I went back to our apartment and got ready for a light ride to turn my legs over (they had not seen much action in Christchurch due to the weather). As I did not pay attention to the course route, I spent 1 hour riding around the lake edge. This may not have been the correct course but the views where spectacular to say the least. When I arrived back at Peppers, I met up with the Konica Minolta team. I promptly misled them around the lake until we made a call and got the correct directions.
After a good sleep, I woke to find that the mornings in Tekapo are bloody cold. This made the decision to wear the correct apparel for the event. Lucky for me Blox had just manufactured an awesome weather shell for team Konica Minolta. Charles kindly offered me one to wear. These jackets are the bomb, waterproof, wind proof and to top it off they are breathable. I was able to keep my clothing as light as possible.
I sat on my wind trainer for about 20 minutes before riding over to the briefing. As always with these winter events, you cool down listening to all the safety information. Nevertheless, I would rather get cold than get lost or something worse for not listening.
After the countdown off we went, thought the shute over the transponder mats and along a gravel road to the first climb. The whole idea of the climb was to sort the men from the boys. I was left in puberty, right between manhood and boyhood. All the same, not bad for a +100kg rider. I managed not to put myself onto too much oxygen debt and get with a good bunch on the sealed road.
It’s funny how when you read the course description and ask your friends about the event you do not remember the hills. But there are some nice rollers as you head away from Tekapo. As I watched the leaders pull away I could not understand way my bunch did not work together, coming from a road and track cycling background you know and understand the importance of lapping (taking your turn at the front) it out in a bunch. This is one skill MTB riders could polish up on to help make things easier during a race.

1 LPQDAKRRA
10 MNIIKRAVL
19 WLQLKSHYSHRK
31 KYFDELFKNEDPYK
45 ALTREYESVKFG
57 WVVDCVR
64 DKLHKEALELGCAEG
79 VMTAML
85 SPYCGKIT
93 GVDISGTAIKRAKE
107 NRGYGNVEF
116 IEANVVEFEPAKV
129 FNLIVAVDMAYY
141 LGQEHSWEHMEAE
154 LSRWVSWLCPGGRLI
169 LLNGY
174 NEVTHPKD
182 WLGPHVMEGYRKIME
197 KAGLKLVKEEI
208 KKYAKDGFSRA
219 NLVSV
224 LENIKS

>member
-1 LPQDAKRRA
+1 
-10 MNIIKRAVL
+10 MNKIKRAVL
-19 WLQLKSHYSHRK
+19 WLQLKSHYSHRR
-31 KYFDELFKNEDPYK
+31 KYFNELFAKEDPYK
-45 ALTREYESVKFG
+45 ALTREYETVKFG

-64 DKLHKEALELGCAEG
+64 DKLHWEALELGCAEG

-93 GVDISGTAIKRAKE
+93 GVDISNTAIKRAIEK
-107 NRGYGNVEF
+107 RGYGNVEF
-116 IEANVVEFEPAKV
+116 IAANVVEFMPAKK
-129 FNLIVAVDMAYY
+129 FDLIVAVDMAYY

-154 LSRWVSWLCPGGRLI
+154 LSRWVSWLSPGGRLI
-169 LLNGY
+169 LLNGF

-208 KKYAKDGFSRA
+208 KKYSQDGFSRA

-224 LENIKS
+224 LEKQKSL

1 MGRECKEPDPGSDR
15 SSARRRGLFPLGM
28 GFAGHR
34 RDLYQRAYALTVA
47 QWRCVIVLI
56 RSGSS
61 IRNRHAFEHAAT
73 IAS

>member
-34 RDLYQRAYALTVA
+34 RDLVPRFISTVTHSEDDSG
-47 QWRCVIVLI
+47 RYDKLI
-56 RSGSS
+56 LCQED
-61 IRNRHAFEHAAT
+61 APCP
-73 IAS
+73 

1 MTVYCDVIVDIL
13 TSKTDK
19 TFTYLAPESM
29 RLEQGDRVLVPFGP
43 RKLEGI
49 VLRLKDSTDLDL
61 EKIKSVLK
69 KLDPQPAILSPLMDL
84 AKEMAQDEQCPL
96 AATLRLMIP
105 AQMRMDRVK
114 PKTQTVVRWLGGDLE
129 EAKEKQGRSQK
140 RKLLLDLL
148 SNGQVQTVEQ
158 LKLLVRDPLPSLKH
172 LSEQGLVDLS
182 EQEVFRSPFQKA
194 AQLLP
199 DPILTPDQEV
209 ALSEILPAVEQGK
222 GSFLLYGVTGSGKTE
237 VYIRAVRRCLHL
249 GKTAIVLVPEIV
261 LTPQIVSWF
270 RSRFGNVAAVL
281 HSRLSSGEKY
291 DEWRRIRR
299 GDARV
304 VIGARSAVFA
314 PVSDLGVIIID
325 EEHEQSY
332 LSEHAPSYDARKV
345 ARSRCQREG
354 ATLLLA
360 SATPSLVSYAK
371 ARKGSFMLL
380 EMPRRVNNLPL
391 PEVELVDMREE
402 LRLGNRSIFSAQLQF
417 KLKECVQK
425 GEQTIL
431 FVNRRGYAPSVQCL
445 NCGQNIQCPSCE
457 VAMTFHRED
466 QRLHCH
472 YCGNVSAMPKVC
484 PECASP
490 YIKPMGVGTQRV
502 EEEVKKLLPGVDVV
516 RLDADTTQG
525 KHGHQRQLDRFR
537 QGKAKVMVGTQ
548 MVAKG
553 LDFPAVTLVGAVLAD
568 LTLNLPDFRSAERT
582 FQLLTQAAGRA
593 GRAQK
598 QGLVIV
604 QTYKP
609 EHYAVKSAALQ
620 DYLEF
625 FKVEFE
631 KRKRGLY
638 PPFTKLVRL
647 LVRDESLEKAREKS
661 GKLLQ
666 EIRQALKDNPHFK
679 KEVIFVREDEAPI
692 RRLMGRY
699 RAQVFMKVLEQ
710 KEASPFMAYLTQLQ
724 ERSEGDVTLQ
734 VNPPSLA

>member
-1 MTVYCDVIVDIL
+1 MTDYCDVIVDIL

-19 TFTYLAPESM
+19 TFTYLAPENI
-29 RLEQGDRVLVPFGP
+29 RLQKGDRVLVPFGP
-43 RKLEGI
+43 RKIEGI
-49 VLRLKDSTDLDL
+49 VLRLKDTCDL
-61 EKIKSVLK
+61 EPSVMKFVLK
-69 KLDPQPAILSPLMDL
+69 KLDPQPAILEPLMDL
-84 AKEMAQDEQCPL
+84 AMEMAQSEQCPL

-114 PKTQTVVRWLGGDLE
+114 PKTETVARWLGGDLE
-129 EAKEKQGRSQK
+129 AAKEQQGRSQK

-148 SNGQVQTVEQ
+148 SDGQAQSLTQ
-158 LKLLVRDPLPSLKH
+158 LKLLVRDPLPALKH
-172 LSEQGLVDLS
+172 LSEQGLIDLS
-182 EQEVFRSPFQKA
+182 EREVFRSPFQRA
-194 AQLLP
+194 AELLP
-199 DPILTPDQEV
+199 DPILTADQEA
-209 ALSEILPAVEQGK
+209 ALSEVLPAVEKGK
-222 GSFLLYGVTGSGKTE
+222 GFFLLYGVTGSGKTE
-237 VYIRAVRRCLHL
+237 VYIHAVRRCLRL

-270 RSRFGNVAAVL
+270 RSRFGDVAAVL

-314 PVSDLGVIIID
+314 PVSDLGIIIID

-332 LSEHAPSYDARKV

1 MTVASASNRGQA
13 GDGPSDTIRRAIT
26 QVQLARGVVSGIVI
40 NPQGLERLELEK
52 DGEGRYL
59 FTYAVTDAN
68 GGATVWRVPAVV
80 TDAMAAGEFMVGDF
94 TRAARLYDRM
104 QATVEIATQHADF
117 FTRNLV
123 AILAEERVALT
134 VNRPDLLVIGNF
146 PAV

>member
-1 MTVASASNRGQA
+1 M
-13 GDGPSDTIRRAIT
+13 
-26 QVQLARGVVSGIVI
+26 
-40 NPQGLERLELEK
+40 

After about 10km, we went onto shingle roads these were still fast and we kept a steady pace going. These roads turned into farm roads and this is where the white cold stuff was lying on the ground. I think we were heading in a north-west direction around the lake. The views in this part of the world are nothing short of amazing.
For me the views took away some of the pain as we climbed and descended on some very rough 4WD tracks toward the head of the lake and the much anticipated river crossings. First we had to ride over this flat but bumpy farmland. My weight took over at this part. I was not able to glide over the terrain and I started to slip off the back of my bunch.
Crossing the riverbed was a fun experience that left my arms crying for a rest. I manage to catch to the bunch I was with when crossing the first couple of rivers, but they would ride away over the rocks and stones of the riverbed.
Riding out of the riverbed, I was looking forward to a gentle down hill ride to the finish. Again, I did not pay attention to the map or terrain. I rode with a couple of other competitors into what I would call a block head wind. By this stage of the event, I was spent. I could not get comfortable on the handlebars my arms were in a lot of pain. We managed to work together for as long as possible, but different strengths would not allow us to work together for too long.
I manage to finish in a time of 4:07, which was about ½ longer than I would have liked, but with a lot more training, I aim to reduce this time next year.
I know accommodation is at a premium for this event so get in early. I must make special mention of the friendly and most organised team at . This year was the 8th year that have held this event and you would be hard pressed to find a person with a bad word about them or the event.